Please use this identifier to cite or link to this item:
|uhm_phd_9018975_r.pdf||Version for non-UH users. Copying/Printing is not permitted||4.69 MB||Adobe PDF||View/Open|
|uhm_phd_9018975_uh.pdf||Version for UH users||4.65 MB||Adobe PDF||View/Open|
|Title:||Political macroeconomy of agricultural policy : rice policy adjustments in Korea|
|Keywords:||Rice trade -- Government policy -- Korea (South)|
Rice -- Prices -- Thailand -- Econometric models
|Abstract:||Agricultural policies are likely to respond to political economic interactions rather than to the necessity for correcting market failures. Political economic approaches have gone beyond the horizons of traditional market analyses to explore why and how agricultural policies have evolved to their present forms. Meanwhile, in the formal modeling for policy analysis, it has gradually been recognized that the political economic forces associated with macroeconomic changes are sources of primary influences of government actions in the agricultural sector. In this context, this study attempts to provide a political macroeconomic analytical framework to address how agricultural policies are functionally adjusted to the changes in the macroeconomy. Two working hypotheses guide the study: 1) agricultural policy decisions are endogenous responses to political influences of relevant interest groups rather than exogenous actions of government, and 2) macroeconomic changes affect the variation of political influences by interest groups which are transmitted to the agricultural policy making process. The Korean rice price policy from 1961 to 1985 is modeled to specify empirically testable hypotheses, and three major interest groups (consumers, producers, and government) are assumed to exert political influences on rice policy making. A political preference function is specified for testing the first hypothesis. The results successfully confirm the existence of differentiated political influences on rice policy making among the three interest groups. Korean policy maker in the rice sector, accommodating the aggressive pressure from the farmers, shows more favorable political preference toward the rice producers than to the other groups. In order to test the second hypothesis concerning the relationship between agricultural policy and the macroeconomy, an econometric model consisting of 12 simultaneous equations is constructed. The major empirical findings are summarized as follows: 1) Increasing deficits in both the Grain Management Fund and the general government budget represent a reduced political position of the government in rice policy making. 2) The parity price ratio and the rural-urban income ratio are positively related with the policy maker's rising political preference toward rice producers, while declining agricultural share to total output causes rice producers to exert political efforts to influence rice policy. 3) As per capita income increases, consumers are found to make less political efforts to influence the process of rice policy making. 4) Through a simulation of the macroeconomic impact experiments, rice policy in favor of farmers is expected to remain as long as the Korean economy continues to advance.|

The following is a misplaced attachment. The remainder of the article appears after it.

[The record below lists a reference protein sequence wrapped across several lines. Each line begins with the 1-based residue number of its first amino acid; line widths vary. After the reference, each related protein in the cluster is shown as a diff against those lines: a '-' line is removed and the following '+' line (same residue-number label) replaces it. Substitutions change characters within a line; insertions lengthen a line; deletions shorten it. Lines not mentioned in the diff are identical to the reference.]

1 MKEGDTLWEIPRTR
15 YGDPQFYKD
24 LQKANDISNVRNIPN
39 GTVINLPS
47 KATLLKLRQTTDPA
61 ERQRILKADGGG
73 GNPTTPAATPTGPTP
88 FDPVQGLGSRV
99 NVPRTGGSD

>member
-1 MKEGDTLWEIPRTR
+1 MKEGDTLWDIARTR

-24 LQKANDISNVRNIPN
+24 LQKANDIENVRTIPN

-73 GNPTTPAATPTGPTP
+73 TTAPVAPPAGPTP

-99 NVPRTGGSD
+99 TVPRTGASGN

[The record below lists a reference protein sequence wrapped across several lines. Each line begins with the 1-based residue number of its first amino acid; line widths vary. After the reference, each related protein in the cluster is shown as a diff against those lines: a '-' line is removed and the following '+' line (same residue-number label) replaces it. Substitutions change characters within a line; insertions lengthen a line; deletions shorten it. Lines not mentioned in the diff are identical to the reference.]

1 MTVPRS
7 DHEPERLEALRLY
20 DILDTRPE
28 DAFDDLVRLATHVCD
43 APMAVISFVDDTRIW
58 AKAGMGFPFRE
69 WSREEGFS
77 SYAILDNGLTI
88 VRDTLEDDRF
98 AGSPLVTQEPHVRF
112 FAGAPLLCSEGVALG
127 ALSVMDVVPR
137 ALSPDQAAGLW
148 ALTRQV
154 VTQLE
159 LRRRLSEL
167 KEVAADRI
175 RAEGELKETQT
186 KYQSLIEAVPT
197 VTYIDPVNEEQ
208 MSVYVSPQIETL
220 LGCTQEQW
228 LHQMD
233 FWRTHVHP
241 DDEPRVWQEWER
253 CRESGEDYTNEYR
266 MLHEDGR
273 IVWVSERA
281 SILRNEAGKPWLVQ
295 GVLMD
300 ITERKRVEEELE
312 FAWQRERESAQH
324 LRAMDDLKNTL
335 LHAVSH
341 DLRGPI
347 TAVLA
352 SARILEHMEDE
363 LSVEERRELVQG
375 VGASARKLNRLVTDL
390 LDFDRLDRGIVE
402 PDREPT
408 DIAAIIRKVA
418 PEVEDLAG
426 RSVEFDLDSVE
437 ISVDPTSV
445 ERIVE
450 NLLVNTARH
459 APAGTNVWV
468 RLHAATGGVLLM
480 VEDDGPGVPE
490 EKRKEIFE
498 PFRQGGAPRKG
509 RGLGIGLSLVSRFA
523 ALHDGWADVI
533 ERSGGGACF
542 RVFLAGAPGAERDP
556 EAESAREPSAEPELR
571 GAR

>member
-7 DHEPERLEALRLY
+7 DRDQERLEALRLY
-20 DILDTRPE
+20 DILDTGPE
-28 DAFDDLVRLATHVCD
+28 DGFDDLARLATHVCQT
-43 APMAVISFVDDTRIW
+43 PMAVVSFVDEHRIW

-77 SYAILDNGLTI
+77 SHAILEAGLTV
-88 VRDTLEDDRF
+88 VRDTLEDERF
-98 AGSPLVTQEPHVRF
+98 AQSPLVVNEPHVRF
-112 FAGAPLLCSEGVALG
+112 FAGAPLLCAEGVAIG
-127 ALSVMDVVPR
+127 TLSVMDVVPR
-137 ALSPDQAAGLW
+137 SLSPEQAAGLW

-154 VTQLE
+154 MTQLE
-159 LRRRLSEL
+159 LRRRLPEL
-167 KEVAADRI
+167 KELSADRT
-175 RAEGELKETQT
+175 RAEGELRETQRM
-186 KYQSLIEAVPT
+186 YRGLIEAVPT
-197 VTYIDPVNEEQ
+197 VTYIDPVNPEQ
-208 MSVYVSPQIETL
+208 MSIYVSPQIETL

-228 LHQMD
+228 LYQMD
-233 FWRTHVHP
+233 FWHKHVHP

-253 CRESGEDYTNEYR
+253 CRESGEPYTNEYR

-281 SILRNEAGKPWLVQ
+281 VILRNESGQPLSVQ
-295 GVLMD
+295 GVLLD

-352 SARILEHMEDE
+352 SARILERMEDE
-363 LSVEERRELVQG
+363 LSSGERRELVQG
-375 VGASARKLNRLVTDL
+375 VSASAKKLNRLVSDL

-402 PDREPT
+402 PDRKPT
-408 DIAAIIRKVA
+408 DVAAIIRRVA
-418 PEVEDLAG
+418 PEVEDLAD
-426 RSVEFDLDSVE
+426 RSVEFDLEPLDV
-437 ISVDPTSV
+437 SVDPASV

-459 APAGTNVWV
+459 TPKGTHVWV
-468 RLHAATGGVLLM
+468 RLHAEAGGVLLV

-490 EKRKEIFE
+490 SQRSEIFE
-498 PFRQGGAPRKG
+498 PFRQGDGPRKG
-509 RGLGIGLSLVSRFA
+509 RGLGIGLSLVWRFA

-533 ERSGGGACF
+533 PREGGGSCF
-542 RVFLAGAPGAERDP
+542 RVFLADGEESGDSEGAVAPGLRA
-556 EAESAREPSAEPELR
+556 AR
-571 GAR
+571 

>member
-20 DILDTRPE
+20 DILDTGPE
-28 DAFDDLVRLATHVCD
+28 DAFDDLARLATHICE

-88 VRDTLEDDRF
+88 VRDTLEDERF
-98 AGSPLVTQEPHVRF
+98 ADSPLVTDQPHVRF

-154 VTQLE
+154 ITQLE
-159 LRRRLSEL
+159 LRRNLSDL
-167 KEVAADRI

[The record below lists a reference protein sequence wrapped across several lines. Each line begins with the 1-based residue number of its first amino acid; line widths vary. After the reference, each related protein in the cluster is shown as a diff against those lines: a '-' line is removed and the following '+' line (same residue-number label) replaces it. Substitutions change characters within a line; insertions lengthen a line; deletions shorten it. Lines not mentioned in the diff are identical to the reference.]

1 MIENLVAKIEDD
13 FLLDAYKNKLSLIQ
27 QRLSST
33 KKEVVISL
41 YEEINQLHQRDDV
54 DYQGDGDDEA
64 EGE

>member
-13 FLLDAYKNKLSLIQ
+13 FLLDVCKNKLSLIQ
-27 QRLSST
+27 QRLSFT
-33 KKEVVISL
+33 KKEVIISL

Thesis (Ph. D.)--University of Hawaii at Manoa, 1989.
Includes bibliographical references (leaves 149-156)
x, 156 leaves, bound ill. 29 cm
|Rights:||All UHM dissertations and theses are protected by copyright. They may be viewed from this source for any purpose, but reproduction or distribution in any format is prohibited without written permission from the copyright owner.|
|Appears in Collections:||Ph.D. - Agricultural and Resource Economics|
Items in ScholarSpace are protected by copyright, with all rights reserved, unless otherwise indicated.